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Our Win in the High Court of Australia
On 17 June 2015 The High Court of Australia unanimously ruled in favour of the Appellants Mr Jacek Gnych and Sylwia Gnych who were represented by Counsels and Lawyers from Drexler Litigation Lawyers at the High Court hearing on 5 May 2015. Our legal team consisted of counsels G O’L Reynolds, G P Segal, M. A Friedgut, Principal Solicitor from Drexler Litigation Lawyers, W Drexler and Lawyers G Stathopoulos and P Knap. That was a coveted outcome for our clients who after a long legal dispute with the Polish Club resumed possession of the Kameralna Restaurant. The court ordered inter alia the Polish Club to pay all legal costs in relation to all the legal proceedings and additionally matter was remitted for determination of assessment of damages……( Read More)
Brief History of Dispute
The High Court has unanimously allowed an appeal from a decision of the NSW Court of Appeal on the validity and enforcement of leases in licensed and club premises. The Appellants, Mr Jacek and Sylwia Gnychs operated a restaurant in part of the Polish Club’s premises, although there was no written lease. After the Polish Club terminated Gnych’s lease they asserted that they had a five year lease under the Retail Leases Act 1994 (NSW). Although this claim was successful at trial, the Polish Club appealed on the basis that any lease was contrary to ss 92(1)(c) and 92(1)(d) of the Liquor Act 2007 (NSW), which prohibit grants of leases over licensed premises in some circumstances, and s41J of the Registered Clubs Act 1976 (NSW), which prescribes a process for the disposal of a registered club’s core property. The NSW Court of Appeal held that s 92(1)(d) (which requires the approval of the Independent Gaming and Liquor Authority for leases in premises where alcohol was not served), but not the other statutory provisions, rendered any lease between the Gnychs and the Polish Club unenforceable.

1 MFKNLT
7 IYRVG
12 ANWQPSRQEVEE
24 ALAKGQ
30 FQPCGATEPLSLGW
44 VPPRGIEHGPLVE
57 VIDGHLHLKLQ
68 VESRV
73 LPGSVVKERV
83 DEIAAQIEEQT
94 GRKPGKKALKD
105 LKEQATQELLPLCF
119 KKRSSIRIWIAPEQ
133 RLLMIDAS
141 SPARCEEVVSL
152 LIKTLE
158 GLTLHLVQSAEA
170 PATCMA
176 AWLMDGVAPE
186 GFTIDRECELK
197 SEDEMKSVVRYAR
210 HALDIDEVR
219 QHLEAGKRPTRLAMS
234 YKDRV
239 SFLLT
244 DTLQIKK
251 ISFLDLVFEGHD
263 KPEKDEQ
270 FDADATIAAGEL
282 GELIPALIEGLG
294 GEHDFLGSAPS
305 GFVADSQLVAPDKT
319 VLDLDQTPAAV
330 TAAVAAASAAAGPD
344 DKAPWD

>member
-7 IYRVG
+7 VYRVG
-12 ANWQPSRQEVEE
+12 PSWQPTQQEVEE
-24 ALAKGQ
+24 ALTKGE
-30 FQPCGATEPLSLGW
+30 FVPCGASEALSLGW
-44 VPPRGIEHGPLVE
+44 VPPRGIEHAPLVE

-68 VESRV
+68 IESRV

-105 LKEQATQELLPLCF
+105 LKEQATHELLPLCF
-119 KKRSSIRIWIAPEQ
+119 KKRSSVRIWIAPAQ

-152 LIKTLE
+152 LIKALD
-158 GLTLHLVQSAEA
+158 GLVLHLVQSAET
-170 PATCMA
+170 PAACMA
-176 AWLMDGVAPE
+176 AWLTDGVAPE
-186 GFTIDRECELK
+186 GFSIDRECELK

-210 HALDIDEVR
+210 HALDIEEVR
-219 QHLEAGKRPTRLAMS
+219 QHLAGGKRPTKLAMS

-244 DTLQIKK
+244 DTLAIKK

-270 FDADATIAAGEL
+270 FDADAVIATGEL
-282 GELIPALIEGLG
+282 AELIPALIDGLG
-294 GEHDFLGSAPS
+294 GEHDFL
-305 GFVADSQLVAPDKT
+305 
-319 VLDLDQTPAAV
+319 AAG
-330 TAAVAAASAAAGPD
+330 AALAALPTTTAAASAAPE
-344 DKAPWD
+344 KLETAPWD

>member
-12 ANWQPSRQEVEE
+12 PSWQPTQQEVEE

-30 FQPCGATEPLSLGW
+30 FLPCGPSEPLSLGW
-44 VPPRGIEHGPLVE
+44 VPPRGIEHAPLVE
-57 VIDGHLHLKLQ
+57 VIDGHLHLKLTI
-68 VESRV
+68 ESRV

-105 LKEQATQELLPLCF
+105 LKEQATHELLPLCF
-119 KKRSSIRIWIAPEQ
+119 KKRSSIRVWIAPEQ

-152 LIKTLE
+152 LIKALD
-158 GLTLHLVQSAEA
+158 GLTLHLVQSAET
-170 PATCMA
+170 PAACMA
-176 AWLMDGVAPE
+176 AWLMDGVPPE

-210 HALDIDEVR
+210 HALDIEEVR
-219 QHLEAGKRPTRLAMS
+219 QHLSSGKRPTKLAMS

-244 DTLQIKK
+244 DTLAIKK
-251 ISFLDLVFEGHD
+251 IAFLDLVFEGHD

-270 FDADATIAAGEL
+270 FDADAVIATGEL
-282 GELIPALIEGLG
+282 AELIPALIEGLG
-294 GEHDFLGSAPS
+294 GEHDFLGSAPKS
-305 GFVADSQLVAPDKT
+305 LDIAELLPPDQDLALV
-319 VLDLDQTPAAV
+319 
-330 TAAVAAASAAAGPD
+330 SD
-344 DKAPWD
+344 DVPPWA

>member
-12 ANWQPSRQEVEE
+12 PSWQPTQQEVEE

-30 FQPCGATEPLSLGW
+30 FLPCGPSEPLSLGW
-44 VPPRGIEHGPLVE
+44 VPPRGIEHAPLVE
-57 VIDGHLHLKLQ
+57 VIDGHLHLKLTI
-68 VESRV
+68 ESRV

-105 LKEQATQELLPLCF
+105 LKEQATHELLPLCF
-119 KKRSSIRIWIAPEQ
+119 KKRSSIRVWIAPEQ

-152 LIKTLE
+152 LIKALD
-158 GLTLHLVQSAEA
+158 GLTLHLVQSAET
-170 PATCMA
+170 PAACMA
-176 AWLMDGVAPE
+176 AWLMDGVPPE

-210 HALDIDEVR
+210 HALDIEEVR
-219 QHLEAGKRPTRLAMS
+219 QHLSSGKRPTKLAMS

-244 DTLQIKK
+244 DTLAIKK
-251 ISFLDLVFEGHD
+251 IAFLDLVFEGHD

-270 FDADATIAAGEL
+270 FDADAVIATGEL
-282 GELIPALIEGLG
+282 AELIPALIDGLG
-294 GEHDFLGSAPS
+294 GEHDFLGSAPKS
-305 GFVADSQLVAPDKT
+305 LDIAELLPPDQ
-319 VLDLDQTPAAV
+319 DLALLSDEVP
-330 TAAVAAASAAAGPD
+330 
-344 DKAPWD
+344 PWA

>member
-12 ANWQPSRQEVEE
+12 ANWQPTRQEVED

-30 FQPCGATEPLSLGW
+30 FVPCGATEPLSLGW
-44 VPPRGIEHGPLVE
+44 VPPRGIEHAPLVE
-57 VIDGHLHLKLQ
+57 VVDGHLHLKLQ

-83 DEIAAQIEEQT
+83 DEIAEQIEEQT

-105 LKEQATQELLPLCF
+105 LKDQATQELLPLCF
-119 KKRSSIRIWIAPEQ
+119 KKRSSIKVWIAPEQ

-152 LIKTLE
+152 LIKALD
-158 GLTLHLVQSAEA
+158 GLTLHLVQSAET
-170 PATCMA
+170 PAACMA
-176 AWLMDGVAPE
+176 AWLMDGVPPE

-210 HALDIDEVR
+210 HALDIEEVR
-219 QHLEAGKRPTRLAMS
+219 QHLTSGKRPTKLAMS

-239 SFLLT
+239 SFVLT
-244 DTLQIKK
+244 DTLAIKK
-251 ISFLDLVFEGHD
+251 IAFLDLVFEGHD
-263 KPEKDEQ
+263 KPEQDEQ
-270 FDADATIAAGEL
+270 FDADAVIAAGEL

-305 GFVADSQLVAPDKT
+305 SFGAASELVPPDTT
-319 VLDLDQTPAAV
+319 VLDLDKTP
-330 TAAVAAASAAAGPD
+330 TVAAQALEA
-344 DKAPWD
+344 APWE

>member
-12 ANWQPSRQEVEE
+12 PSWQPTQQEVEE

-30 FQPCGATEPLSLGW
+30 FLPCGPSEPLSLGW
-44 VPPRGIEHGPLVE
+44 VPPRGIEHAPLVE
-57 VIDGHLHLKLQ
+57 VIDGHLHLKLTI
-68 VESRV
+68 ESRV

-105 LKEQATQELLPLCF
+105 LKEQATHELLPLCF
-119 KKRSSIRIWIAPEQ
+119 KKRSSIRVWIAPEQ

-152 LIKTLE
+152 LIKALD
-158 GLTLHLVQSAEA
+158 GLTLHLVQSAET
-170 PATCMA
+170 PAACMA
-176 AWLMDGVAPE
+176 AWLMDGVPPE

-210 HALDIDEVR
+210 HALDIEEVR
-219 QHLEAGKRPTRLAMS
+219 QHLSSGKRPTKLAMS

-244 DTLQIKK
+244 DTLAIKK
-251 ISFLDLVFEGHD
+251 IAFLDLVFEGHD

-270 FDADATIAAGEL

High Court Judgment
The Court (French CJ, Kiefel, Keane and Nettle JJ, Gageler J agreeing) held that s 92(1)(d) of the Retail Lease Act is directed to the conduct of the licensee, rather than the relationship between the licensee and a third party (). Although the Polish Club breached s 92(1)(d) when it gave the Gnychs possession of the restaurant area of the premises, that did not affect the lease. The provision of a statutory penalty for this breach meant that there was no need to prevent the lease, and the Court of Appeal erred in holding otherwise, as s 92(1) contemplated that a lease over licensed premises can be effective, it was possible that the Authority would discharge its responsibility by maintaining the status quo, and the Authority had regulatory powers to deal with behaviour by a lessee that caused a breach of the licence (,  and .) In a concurrence, Gageler J agreed, observing (at ) that contrary public policy concerns did not arise, because the Gnychs did not know of the breach of s 92(1)(d), and that the Court of Appeal’s otherwise compelling interpretation of that section was vitiated by the Act’s object of flexible and practical scheme with minimal formality and the wide range of discretionary powers available to the authority ( and .) Even more significantly, at the hearing on 5 May 2015 Nettle J observed that the Polish Club contravened the Law and was liable for a penalty for doing so.
|High Court Judgment|| HCA 23|
|High Court Documents||Gnych|
|Full Court Hearing|| HCATrans 101|
|Special Leave Hearing|| HCATrans 62|
|Appeal from NSWCA|| NSWCA 321|
|Trial Judgment, NSWSC|| NSWSC 1249|